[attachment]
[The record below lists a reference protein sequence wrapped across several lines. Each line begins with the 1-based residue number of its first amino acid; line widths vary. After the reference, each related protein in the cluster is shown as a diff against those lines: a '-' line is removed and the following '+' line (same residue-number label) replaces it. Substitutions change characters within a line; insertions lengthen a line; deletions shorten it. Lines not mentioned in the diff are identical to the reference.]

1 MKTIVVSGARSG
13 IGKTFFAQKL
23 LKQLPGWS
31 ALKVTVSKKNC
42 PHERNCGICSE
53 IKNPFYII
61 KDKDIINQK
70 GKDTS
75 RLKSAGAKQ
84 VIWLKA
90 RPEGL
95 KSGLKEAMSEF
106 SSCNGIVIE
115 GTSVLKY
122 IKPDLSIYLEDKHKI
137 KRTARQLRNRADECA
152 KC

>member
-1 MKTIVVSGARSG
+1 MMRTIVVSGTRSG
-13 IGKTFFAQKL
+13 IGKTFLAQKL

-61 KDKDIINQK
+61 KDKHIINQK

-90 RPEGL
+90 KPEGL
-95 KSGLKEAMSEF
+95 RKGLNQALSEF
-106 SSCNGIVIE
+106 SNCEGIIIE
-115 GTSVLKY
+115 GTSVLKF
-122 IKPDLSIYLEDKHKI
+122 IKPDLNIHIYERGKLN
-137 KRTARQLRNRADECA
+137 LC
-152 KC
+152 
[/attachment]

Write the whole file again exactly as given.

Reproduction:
[The record below lists a reference protein sequence wrapped across several lines. Each line begins with the 1-based residue number of its first amino acid; line widths vary. After the reference, each related protein in the cluster is shown as a diff against those lines: a '-' line is removed and the following '+' line (same residue-number label) replaces it. Substitutions change characters within a line; insertions lengthen a line; deletions shorten it. Lines not mentioned in the diff are identical to the reference.]

1 MKTIVVSGARSG
13 IGKTFFAQKL
23 LKQLPGWS
31 ALKVTVSKKNC
42 PHERNCGICSE
53 IKNPFYII
61 KDKDIINQK
70 GKDTS
75 RLKSAGAKQ
84 VIWLKA
90 RPEGL
95 KSGLKEAMSEF
106 SSCNGIVIE
115 GTSVLKY
122 IKPDLSIYLEDKHKI
137 KRTARQLRNRADECA
152 KC

>member
-1 MKTIVVSGARSG
+1 MMRTIVVSGTRSG
-13 IGKTFFAQKL
+13 IGKTFLAQKL

-61 KDKDIINQK
+61 KDKHIINQK

-90 RPEGL
+90 KPEGL
-95 KSGLKEAMSEF
+95 RKGLNQALSEF
-106 SSCNGIVIE
+106 SNCEGIIIE
-115 GTSVLKY
+115 GTSVLKF
-122 IKPDLSIYLEDKHKI
+122 IKPDLNIHIYERGKLN
-137 KRTARQLRNRADECA
+137 LC
-152 KC
+152 